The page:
The Covid-19 Vaccines Global Access (Covax) program is a worldwide initiative aimed at ensuring equitable access to Covid-19 vaccines, spearheaded by the WHO . Higher-income countries pay for vaccine doses through Covax, while lower-income countries receive vaccines paid for by donations . Covax aims to provide two billion doses to people in 190 countries in less than one year, though it is currently falling well short of that ambition . WHO Director General, Dr Tedros Adhanom Ghebreyesus has blamed lack of supply under the Covax program on hoarding of vaccine doses by countries with sufficient supplies to cover their entire populations several times over, and bilateral vaccine donations outside of the Covax scheme which risk increasing not reducing vaccine inequity .
Given the enormous cost of developing vaccines for Covid-19, it is to be expected that companies will seek to protect that investment through the patent system. A search of the Patbase database for the term “Covid-19” reveals over 1342 patent applications filed in 2020 (the picture for 2021 is still emerging), though many of these will cover other inventions relating to Covid-19, for instance test equipment. The leading jurisdictions for patent filings are China, India, US and UK, and the leading patent classifications are shown in the graph below (some applications are classified in multiple fields).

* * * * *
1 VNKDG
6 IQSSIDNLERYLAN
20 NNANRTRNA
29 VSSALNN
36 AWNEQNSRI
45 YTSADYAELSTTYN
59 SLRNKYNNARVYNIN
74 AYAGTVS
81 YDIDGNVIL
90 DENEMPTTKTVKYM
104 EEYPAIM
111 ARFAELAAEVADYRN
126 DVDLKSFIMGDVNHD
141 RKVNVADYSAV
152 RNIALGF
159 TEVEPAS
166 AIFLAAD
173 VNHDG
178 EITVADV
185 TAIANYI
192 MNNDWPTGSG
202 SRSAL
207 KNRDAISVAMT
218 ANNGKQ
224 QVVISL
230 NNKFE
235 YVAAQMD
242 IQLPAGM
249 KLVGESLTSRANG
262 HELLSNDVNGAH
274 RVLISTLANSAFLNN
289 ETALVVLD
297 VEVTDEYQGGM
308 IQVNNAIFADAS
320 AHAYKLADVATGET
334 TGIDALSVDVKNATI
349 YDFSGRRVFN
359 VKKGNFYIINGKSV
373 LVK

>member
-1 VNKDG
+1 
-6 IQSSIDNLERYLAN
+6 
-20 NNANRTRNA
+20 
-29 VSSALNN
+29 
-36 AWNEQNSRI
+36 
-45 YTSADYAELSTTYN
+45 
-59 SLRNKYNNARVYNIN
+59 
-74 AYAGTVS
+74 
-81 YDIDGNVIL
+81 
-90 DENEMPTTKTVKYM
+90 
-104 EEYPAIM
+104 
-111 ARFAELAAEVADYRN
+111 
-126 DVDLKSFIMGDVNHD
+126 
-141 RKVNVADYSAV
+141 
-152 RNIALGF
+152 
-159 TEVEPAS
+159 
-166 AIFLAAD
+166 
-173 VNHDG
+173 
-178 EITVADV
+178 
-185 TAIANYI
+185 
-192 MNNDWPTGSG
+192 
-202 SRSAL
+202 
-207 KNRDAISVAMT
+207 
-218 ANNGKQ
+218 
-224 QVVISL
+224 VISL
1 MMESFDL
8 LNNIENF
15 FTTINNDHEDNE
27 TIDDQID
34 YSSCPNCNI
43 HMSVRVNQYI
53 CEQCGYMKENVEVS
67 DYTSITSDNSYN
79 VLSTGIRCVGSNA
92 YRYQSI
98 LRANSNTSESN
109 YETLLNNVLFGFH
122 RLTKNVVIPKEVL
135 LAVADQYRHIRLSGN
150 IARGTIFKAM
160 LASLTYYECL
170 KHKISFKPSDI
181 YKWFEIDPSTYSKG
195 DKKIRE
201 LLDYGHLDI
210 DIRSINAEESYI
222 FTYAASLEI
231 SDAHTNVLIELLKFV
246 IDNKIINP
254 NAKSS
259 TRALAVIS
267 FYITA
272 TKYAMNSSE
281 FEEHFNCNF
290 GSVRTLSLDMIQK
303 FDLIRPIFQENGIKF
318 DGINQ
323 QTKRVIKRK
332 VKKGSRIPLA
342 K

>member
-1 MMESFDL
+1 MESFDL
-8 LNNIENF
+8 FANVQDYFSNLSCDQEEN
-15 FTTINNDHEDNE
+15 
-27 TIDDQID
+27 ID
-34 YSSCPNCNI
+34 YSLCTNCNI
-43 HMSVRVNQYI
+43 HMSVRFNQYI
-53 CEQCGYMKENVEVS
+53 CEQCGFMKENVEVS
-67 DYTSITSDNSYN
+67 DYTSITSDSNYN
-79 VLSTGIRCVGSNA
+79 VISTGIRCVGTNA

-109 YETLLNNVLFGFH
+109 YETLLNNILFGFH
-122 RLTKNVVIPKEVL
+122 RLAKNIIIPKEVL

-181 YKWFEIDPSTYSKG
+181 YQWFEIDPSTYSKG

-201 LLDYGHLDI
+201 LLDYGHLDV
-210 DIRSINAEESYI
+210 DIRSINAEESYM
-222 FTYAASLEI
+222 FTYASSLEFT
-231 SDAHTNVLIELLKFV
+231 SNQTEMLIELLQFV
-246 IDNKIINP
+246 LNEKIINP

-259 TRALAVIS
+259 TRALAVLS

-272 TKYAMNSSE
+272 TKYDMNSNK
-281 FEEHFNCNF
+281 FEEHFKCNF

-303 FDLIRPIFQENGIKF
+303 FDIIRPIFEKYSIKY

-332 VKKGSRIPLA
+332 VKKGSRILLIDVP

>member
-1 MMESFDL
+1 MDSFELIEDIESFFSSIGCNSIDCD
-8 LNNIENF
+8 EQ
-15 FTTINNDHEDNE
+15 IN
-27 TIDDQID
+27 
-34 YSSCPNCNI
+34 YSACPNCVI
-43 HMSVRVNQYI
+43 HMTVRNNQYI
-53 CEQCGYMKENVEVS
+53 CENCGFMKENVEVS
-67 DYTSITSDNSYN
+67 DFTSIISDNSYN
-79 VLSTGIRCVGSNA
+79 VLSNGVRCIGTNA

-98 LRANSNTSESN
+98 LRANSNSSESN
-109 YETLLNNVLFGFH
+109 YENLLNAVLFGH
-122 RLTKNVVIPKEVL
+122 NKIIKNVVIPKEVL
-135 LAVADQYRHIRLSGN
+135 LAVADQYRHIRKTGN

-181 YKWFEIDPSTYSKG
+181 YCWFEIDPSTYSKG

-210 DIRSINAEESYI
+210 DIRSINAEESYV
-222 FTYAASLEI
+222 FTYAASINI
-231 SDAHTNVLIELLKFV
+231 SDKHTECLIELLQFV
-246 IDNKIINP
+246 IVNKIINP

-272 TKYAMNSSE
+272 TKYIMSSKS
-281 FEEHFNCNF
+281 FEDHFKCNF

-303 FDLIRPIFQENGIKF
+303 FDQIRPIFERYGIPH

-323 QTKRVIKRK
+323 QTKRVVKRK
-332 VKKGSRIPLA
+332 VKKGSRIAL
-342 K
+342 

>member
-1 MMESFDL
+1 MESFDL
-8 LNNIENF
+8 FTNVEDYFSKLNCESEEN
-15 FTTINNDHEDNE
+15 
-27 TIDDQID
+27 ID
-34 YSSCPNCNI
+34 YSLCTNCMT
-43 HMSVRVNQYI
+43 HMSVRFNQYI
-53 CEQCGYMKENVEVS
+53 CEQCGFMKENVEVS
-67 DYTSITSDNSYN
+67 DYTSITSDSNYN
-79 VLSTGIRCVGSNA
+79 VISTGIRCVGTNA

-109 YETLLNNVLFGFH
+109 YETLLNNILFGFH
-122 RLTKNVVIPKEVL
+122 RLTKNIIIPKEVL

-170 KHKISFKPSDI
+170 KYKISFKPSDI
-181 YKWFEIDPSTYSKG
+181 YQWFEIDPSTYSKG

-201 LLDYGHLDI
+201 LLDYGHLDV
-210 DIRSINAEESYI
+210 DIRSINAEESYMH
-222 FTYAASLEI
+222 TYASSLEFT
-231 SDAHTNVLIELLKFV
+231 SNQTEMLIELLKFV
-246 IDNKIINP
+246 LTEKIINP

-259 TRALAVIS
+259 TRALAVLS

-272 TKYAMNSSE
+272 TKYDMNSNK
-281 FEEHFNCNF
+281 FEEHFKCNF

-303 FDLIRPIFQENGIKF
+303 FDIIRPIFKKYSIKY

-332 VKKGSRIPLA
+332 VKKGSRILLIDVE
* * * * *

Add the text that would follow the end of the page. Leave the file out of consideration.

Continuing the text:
As much of the work to develop Covid-19 vaccines builds upon the experience of developing vaccines for other coronaviruses, it is likely that certain aspects of the manufacturing process will already be protected. In particular, those vaccines based on the use of mRNA (including Pfizer-BioNtech and Moderna) are manufactured using techniques that are known to be patented. Furthermore, patent applications are not normally published for 18 months, meaning the full picture of what aspects of Covid-19 vaccines are protected through the patent system may not be clear for some time.